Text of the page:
Despite a new chief at the helm, a substantial brand re-positioning and heavy in-store Christmas investments, beleaguered department store chain Myer has been unable to turnaround its fortunes and this morning posts a staggering 23% fall in net profits after tax.
Net profit after tax for the company’s first half – the 26 weeks to January 24 2014 - fell 23.1% to $62.2 million, on a comparable basis. First half fiscal 2015 saw a largely flat sales income, up 1.5% to $1,763 million or 0.9% up on a comparable store sales basis.
Underlying costs increased 2.4%, which included a further $20 million investment in the business.
Myer has not detailed where that $20 million was invested, but it is thought that it was directed at its largest marketing push for a decade under the banner, ‘Find Wonderful’.
The extensive campaign ran across all media in the run-up to Christmas and was devised and executed by Clemenger BBDO Melbourne.
The investment also went towards the build across 37,000 square metres of floor space for the Christmas ‘Giftorium pop-ups,’ a new incentive to improve the in-store experience.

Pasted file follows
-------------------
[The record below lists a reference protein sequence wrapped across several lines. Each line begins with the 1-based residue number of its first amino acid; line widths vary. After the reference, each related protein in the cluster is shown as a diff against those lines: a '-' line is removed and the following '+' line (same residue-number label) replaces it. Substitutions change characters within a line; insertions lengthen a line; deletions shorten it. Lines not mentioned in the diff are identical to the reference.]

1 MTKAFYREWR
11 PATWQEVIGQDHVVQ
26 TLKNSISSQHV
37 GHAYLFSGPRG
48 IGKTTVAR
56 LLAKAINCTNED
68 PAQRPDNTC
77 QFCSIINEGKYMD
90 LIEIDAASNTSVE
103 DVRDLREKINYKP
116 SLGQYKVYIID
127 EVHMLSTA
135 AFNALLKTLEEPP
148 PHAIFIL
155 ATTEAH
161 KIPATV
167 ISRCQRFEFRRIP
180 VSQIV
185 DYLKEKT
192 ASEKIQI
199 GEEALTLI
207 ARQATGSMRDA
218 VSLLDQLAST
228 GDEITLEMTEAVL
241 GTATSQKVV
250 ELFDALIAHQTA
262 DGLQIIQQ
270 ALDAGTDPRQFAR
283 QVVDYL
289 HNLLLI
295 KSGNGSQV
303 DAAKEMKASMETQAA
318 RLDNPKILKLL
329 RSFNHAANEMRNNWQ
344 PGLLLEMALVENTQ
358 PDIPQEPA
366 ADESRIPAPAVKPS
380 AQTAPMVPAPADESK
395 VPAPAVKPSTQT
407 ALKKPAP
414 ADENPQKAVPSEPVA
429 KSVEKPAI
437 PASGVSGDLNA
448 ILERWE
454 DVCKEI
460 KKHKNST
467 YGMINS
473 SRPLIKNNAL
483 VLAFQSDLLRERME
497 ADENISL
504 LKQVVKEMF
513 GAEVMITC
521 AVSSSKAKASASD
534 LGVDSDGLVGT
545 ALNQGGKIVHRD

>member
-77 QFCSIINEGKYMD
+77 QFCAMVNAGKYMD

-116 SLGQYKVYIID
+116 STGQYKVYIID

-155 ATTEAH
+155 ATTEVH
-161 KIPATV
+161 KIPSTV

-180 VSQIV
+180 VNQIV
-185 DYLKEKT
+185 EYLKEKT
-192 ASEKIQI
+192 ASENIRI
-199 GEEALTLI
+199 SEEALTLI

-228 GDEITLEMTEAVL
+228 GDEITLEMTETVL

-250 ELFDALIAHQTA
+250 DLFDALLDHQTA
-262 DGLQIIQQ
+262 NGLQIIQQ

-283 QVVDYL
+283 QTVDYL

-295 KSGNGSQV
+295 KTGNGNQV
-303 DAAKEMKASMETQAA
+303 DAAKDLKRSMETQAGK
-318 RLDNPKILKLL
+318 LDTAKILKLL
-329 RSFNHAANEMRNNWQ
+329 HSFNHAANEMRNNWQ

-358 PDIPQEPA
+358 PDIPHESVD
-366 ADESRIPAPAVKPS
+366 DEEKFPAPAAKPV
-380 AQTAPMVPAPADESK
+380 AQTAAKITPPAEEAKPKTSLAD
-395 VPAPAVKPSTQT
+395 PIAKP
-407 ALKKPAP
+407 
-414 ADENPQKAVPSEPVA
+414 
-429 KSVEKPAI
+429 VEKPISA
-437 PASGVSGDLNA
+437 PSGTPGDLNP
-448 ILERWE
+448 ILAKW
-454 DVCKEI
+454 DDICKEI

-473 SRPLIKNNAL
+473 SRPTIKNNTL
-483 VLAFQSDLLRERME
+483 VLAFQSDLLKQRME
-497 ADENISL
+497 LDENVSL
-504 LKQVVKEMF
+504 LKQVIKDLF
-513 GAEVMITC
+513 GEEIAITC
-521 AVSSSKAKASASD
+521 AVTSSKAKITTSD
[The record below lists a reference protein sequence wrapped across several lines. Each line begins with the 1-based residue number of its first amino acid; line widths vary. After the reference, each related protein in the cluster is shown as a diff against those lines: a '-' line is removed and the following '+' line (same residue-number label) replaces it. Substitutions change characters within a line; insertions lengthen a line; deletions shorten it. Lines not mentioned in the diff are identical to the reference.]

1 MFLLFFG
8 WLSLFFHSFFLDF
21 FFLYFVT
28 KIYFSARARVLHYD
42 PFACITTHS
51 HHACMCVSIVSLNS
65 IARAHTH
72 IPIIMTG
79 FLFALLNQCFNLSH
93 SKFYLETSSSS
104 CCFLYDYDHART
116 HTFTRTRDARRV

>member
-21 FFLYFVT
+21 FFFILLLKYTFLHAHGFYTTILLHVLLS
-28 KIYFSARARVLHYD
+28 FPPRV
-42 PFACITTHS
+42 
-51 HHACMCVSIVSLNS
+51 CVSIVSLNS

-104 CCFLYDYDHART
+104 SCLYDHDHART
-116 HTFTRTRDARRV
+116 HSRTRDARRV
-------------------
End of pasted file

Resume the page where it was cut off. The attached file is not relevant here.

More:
Despite these efforts, sales during the second-half of the 26 weeks, incorporating Christmas, were again up a marginal 2.5% to $1,072 million, a mere 1% increase on a comparable store sales basis.
Myer’s Stocktake sale was ahead of last year on a total and comparable store sales basis, however this was not sufficient to make up for the shortfall in sales earlier in the first half of the fiscal year.
The company blames a “highly competitive environment, together with the overall effect of a weaker Australian dollar” for the weak performance.
New CEO and managing director Richard Umbers, who took over in March after being promoted from chief information and supply chain officer, admits: “Overall it (the most recent strategy) did not deliver a business model able to respond to this new retail environment and we have lost relevance with some customers.”
He added, “Our new strategy to bring the love of shopping to life will be guided by a clear vision and a plan to win back market share, to respond faster to change and deliver a sustainable recovery in earnings.”
Finally, a proposed store at Greenhills in New South Wales will no longer proceed.
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